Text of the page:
Friday, July 04, 2003

Happy Fourth!

Happy fourth! Looks like it's going to be a nice day; the sun is out (I got really tired of rain, there). Herewith some random thoughts, apropos of nothing in particular.

Pre-9/11, the only people who put up flags anytime but the Fourth or on Flag Day (remember that?) were the "ultra-patriot" right-wing types. Not nice people, in general. Now, it's everybody. When I was in elementary school, I was a Flag Monitor. I got to put the flag up in the morning and take it down after school. It was a big honor. Now, one of the things that a Flag Monitor had to do was learn Flag Etiquette. This includes such things as never letting the flag touch the ground, never letting it fly in the rain, never flying it at night unless it's illuminated, how to fold it, etc, etc, etc. With all the flags flying currently, seems that nobody really knows about that stuff any more. My next door neighbor, who is retired military, bought and installed a flagpole immediately after 9/11, put up a flag, and left it there until it fell apart. He's on flag #3 now, I think.

Now, patriotism is one of those things that seems to mean different things to different people. For far too many on the political Right, it means "shut up and sit down. It's unpatriotic to criticize." Now, I love this country, with all its natural beauty and wild and crazy people. This does not mean that any part of it is above criticism. I think of it as maintenance. Refusing to fix the fanbelt or radiator hose on your car isn't "respecting" the car; it's just stupid. We've got a fair number of those funny squeaky-thump noises coming from underneath things; ignoring them or claiming that it's the windshield wipers is asking for Real Trouble.

I think that the people who get all bent out of shape over things like "unpatriotic criticism" are really unsure of their own patriotism; they're trying to "prove themselves". To most of us, patriotism is such an integral part of our personalities that it simply doesn't need to be exercised, or taken out and waved around. One side effect of this is that, because I love my country, I consider it as natural and as useful as rain in springtime that other people love their countries, too. P. J. O'Rourke did an article (can't find the reference right off hand) about a trip up the Volga that he took with a bunch of old-line Socialists shortly before the fall of the Soviet Union (why???). On the same boat were a bunch of ex-Marines from New Mexico. The "all hail the Proletariat" Socialists snubbed the boat crew pretty thoroughly; the Marines and the Russians ended up getting drunk together and singing patriotic songs. For some reason, some people find this unusual.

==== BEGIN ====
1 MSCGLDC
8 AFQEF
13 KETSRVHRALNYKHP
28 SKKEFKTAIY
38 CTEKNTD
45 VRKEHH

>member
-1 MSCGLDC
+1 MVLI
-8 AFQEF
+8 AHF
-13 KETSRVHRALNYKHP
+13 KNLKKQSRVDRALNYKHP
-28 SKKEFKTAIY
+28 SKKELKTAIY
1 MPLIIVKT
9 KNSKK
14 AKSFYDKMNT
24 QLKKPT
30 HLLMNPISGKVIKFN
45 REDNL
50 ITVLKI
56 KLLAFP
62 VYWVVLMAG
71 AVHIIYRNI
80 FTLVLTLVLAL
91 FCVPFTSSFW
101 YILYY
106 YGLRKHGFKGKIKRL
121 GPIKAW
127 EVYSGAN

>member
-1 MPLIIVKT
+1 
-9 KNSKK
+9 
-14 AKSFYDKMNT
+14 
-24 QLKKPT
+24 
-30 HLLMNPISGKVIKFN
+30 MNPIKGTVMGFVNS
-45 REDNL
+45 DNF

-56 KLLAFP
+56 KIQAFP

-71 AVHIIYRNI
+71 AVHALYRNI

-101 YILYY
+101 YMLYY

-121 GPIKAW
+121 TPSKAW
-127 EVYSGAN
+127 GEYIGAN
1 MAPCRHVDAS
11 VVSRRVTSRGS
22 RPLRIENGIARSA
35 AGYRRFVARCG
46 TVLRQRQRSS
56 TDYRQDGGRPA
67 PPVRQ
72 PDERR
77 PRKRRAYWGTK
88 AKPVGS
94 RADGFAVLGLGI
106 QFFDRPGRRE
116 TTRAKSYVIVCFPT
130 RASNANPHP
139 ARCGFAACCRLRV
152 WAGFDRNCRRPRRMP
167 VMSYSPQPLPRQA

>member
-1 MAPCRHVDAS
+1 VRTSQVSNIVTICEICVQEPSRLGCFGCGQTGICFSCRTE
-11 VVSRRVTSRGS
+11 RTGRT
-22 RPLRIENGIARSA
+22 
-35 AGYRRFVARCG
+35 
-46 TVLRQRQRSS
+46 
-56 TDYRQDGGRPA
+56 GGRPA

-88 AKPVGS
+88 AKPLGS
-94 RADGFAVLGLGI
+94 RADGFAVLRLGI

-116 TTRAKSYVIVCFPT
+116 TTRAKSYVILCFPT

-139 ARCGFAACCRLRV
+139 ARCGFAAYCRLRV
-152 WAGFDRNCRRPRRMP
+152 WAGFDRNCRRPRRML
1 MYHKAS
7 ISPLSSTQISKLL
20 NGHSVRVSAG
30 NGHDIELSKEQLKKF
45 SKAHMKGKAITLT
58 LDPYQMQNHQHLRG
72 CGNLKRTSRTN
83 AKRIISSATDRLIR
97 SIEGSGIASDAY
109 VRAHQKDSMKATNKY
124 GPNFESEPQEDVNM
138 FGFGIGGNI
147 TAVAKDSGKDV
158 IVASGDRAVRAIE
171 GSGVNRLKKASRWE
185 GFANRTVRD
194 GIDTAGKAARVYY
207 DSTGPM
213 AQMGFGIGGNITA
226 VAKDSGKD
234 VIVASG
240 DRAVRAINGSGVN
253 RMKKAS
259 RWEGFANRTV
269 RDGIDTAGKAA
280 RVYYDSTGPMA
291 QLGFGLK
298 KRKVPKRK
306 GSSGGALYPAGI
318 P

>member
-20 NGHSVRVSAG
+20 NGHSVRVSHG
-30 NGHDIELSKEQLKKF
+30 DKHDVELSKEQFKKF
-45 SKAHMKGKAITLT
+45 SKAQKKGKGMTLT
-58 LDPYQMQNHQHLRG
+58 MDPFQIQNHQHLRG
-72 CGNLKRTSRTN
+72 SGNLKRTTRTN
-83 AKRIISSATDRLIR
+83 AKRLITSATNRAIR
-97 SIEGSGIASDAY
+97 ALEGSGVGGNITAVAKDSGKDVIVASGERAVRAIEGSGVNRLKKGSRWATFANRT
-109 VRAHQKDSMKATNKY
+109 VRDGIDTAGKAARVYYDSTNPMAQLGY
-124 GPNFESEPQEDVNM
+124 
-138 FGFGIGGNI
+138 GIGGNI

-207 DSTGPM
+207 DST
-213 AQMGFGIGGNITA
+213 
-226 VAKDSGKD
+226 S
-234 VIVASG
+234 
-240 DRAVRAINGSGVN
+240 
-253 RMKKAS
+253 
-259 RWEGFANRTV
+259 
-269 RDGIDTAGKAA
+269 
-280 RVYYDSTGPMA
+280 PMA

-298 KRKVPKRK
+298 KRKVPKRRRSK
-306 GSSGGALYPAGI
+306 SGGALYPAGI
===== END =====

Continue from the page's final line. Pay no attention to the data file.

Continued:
When I was a kid, I spent summers with my grandparents in an itty-bitty town in Kansas. I would save up my money and buy a big pile of fireworks, and spend the whole day shooting them off. Some of the "night" fireworks were pretty, but the high point was always firecrackers. I never got any of the really big ones: M80s, Silver Salutes, or Two Inchers, which had the explosive force of a small piece of dynamite. While I have heard scare stories about the "inch and a half" firecrackers that I favored, they were always distant and never had any immediacy. (I've had them go off in my hand. No big deal.). Scare stories for the big ones were all too common. They really would take off a piece of your hand if they went off in it (happened to the kid brother of a friend. It wasn't a very big piece, but still.)